The notion that oxidative stress induces HCC is also supported by studies on hemochromatosis. A positive correlation between mild/excess iron deposition and HCC in patients with hemochromatosis suggests a possible carcinogenic role for oxidative stress induced by iron through Fenton reactions[40,41]. In the iron-nitrilotriacetic acid rat model of hemochromatosis, elevated genotoxic products from oxidative stress, 4-hydroxyl-2- nonenal (HNE) and malondialdehyde (MDA), are found. This increase is also accompanied by damaged cellular defense system, for instance, vitamin E level, GSH/GSSG ratio and superoxide dismutase are all decreased. HNE has the potential to damage genomic DNA and cause mutations, e.g., HNE adduct has been demonstrated to cause p53 mutations which are associated with more than 50% of HCC incidences. A more important link was discovered in patients with hemochromatosis who suffered iron overload and p53 mutations following HCC development[41,44-46]; it suggests that oxidative stress is an underlying mechanism of HCC carcinogenesis. The role of oxidative stress in liver carcinogenesis is also supported by the result of a multicenter study: using tissue microarray screening, cytochrome P450 1A2 (CYP1A2) oxidase in non-cancerous tissue is found and validated as the only predictive factor for HCC recurrence.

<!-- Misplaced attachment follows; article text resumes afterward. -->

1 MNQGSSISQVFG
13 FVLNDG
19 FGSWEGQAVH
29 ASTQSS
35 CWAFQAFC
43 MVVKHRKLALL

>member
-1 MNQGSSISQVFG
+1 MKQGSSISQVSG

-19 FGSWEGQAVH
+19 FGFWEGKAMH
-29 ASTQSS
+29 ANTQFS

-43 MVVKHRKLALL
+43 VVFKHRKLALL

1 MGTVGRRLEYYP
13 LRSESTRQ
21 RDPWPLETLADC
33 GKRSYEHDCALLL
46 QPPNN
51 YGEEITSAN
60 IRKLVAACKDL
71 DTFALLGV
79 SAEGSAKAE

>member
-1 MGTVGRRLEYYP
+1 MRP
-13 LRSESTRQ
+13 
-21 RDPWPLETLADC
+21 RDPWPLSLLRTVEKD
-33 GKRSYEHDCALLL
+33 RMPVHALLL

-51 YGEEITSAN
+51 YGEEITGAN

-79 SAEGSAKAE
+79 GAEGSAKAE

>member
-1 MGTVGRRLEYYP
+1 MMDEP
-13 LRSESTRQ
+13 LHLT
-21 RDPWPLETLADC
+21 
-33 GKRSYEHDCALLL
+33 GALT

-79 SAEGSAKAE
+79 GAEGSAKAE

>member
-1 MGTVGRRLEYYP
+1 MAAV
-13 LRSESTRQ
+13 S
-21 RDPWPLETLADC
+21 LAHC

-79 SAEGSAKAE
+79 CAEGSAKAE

Oxidative stress is a crucial factor in the initiation and progression of HCC under various pathological conditions. Oxidative stress can be induced by ROS produced in the mitochondria in non-alcoholic fatty liver disease, which damages hepatocytes, promotes pathologic polyploidization, triggers inflammation, and contributes to insulin resistance[49-53]. Additionally, oxidative stress is also involved in migration, invasion, and metastasis of HCC[54-56]. In that, biomarkers of oxidative stress can predict HCC risk and also the recurrence of HCC. Quantitative methods for the evaluation of oxidative stress can be divided into three categories: (1) determination of compounds modified by oxidative stress; (2) determination of the activity of antioxidant enzymes; and (3) determination of oxidative stress indicators containing transcription factors. Serum quantification of derivatives of reactive oxygen metabolites (d-ROM) level, a simple method for measuring hydrogen peroxide, is found to predict the risk of HCC recurrence after surgical resection or radiofrequency ablation (RFA). Since cancer is a genetic disease, we think that mutagenic DNA adducts that arise from oxidative stress have the potential to serve as more direct and precise biomarkers to predict HCC risk and recurrence. A major oxidative stress and promutagenic DNA adduct, 8-oxo-7, 8-dihydro-2’-deoxyguanosine (8-oxo-dG), was found to be increased during hepatocarcinognesis. It suggests a role of mutagenic DNA lesions in HCC formation[58,59]. In an HCV/HCC clinical trial, the result supports the hypothesis that HCV induces inflammation that causes oxidative DNA damage (increase of 8-oxo-dG, a DNA lesion), and promotes hepatocarcinogenesis.